In the light of COVID-19, working at home is already or is soon going to be a reality for most of us. Whether you run your own business, freelance, or have been instructed by your employer, you will all be battling with the same challenges. Possibly the biggest challenges we as home workers will encounter, is not just how to stay focused, motivated and productive at home, but how to do all this when we are faced with the prospect of working around the rest of our family, who are also at home.
Those of us who will face the biggest challenge are parents who have to continue to work, whilst also acting as carer and even school teacher. Many schools around the globe have either shut their doors already or are facing closure over the coming weeks. Children have been sent home with school work and for young children at least, this requires parental input and direction.
Working from home with the rest of your family with you could be chaos if you don’t plan ahead and make sure that there is some structure for the day. Balancing all your hats (teacher, parent, carer, employee, etc) is key so that no area is neglected, allowing you to confidently do the tasks you have set.
Over time, your structure will become known and as a family, you will naturally start to adhere to it as you know what to expect. It’s helpful for everyone to know where they stand so good communication with each other is essential to ensure schedules don’t clash and that the timing is effective for all involved.
A schedule is no easy task when children are involved and there is likely going to be a settling in period. It’s important that you keep to a structure but that it is flexible to account for all eventualities and unexpected situations that may arise. For example, the day could always start with some family exercise, followed by some guided activities for school. This could be followed by time when you need to work and the children or the rest of your family need to get on with some independent activity.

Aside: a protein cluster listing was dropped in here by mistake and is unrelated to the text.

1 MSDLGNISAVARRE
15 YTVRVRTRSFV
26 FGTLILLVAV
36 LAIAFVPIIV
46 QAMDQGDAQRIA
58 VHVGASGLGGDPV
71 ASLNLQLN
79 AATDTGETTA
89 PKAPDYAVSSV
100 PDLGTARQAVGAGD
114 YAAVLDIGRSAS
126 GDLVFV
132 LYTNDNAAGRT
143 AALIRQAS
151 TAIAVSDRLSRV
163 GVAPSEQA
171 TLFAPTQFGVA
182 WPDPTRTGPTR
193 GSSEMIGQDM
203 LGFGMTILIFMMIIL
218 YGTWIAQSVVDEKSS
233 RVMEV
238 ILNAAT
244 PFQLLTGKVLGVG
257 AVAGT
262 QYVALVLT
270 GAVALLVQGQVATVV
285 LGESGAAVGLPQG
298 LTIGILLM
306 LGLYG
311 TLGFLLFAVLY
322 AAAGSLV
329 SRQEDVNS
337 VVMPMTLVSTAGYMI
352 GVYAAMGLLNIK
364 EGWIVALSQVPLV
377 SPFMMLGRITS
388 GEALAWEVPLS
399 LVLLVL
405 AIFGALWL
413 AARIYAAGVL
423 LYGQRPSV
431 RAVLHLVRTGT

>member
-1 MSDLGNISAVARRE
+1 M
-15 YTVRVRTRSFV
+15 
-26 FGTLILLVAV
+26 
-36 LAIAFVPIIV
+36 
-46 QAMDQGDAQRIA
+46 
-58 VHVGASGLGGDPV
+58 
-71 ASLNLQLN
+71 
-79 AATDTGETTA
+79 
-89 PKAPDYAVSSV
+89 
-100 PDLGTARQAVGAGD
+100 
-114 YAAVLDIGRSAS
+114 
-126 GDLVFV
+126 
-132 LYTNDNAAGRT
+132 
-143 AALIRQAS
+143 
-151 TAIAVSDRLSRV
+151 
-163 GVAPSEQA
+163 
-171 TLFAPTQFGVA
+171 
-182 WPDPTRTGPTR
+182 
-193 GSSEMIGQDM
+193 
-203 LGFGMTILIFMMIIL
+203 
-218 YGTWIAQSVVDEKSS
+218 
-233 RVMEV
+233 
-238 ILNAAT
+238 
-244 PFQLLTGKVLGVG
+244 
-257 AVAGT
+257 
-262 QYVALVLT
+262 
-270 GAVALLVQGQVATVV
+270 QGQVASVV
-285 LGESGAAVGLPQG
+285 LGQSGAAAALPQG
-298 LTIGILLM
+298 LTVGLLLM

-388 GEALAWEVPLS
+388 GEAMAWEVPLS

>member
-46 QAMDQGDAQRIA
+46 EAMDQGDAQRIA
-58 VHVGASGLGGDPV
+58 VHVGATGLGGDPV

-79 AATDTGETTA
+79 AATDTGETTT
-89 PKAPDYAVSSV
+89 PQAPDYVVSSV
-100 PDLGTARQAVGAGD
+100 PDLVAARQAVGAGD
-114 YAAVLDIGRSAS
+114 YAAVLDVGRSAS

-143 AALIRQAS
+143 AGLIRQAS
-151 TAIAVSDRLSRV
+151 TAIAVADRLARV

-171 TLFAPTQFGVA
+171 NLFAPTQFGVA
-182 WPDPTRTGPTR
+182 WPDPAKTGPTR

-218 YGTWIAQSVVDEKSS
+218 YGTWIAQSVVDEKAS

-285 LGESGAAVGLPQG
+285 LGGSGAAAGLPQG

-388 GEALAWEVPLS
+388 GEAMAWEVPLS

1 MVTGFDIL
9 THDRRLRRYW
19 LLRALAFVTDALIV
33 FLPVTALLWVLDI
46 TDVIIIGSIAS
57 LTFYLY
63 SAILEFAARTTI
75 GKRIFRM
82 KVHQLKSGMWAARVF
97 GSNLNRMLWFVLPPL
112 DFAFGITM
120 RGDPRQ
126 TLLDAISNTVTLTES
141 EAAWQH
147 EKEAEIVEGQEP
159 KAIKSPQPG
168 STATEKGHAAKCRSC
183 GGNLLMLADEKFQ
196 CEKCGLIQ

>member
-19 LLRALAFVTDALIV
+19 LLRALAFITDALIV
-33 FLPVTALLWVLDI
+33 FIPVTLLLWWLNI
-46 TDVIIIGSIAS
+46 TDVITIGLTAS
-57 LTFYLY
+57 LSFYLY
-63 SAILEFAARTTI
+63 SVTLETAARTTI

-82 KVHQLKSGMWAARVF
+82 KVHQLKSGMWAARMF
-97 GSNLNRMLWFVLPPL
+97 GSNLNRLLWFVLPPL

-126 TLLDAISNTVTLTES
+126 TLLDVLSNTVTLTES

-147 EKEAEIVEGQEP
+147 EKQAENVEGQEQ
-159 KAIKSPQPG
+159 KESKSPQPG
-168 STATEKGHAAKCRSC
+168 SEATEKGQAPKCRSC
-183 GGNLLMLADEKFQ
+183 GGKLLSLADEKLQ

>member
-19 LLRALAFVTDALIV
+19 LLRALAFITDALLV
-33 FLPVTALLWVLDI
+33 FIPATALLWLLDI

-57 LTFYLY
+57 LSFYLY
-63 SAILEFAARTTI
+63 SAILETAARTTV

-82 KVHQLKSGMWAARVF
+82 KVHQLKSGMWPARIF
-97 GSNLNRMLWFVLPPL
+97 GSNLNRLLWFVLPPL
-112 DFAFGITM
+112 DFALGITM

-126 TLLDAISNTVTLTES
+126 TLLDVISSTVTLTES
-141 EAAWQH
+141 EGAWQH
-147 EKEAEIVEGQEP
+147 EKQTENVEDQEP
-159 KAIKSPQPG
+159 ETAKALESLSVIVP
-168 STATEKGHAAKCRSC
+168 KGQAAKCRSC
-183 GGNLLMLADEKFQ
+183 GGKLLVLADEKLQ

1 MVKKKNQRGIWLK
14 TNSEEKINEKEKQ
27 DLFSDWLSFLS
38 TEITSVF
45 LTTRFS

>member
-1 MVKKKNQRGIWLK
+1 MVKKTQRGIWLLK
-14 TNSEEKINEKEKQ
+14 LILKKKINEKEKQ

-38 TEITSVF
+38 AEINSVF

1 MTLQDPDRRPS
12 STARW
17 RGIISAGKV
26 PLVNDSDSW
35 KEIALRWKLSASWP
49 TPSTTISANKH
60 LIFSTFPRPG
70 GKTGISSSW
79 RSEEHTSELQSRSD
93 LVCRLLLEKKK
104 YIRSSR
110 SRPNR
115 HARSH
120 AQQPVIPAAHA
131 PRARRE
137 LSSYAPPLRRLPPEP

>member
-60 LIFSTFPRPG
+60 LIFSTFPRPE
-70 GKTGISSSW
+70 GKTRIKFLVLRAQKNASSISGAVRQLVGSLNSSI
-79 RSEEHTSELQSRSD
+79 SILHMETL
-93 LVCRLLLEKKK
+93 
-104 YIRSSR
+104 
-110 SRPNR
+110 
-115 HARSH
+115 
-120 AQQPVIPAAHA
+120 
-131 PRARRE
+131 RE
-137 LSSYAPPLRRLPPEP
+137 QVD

Set up a dedicated workspace. This will work two-fold. Firstly, you can set out clear boundaries stipulating that when you are in this space, you are working, and disturbances should be kept to a minimum. Secondly, having a dedicated workspace will allow you to get yourself into work mode more easily, making you more focused and productive. If you are working on your lap in the living room with your family present, even if you are able to work in this way, you will be far less productive than if you were alone, working in a way that is akin to how you do usually.
In a situation where you are all under one roof and expected to work, communication is vital. If you have a partner and children, it may be that you need to co-ordinate your work time so there is always someone with the children while the other works. You may also need to share resources, and these may need to be scheduled.
Communication with children is equally important. They are most likely going to get bored and this can cause the release of all sorts of emotions. Keeping them happy is essential if you are going to get any work done. Make sure they understand that after a period of you working, comes a period of something they will enjoy. Ensure that you have regular breaks to keep you and everyone else going.
As alluded to above, balance is key. If you are wearing multiple hats of employee, carer, parent, teacher, you need to allocate time to do all of these things. Trying to work whilst also looking after your children or someone who is ill means that you are not fully present for any one thing. Make sure that your schedule allows you to have work time and also time with your family, especially if you have children who are relying on you to help with schoolwork and just generally need parental input.
Working at home due to isolation from COVID-19 is stressful, difficult and a juggling act. You need to be able to schedule some enjoyment in your day to keep yourself both productive and mentally well. The prospect of spending quality time with your family will keep you going through the tough times of the day.
Just like family time, you need downtime that consists of something for you. Trying to work from home and look after your family with no let up will result in burn out. Make sure you factor in downtime, no matter how simple. This may be 30 minutes to read a book, finishing in time for some TV in the evening, some exercise or meditation. Whatever it is that helps you cope with overwhelm is just as important as getting work done and caring for your family. Staying well is your best option.
Working from home with your family present is a team effort. Everyone needs to buy in to your structure and routine or it won’t work. In times like this, it’s important that everyone looks after each other and that there is something in it for everyone. When we get anxious, it can lead to frustration, resentment and even aggression. It’s important to recognise these behaviours in ourselves and others and to address them before they get out of control. Creating a structure that takes into account everyone’s needs should go some way to doing this. A solid plan gives certainty and structure which can reduce anxiety.
by Nikki Vivian